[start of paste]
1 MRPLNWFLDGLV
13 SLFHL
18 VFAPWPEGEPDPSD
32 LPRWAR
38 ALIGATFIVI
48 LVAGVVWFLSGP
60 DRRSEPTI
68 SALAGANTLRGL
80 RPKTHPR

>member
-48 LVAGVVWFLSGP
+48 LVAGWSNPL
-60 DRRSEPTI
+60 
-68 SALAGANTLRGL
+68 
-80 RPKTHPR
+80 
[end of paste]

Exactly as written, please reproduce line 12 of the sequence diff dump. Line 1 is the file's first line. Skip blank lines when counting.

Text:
+48 LVAGWSNPL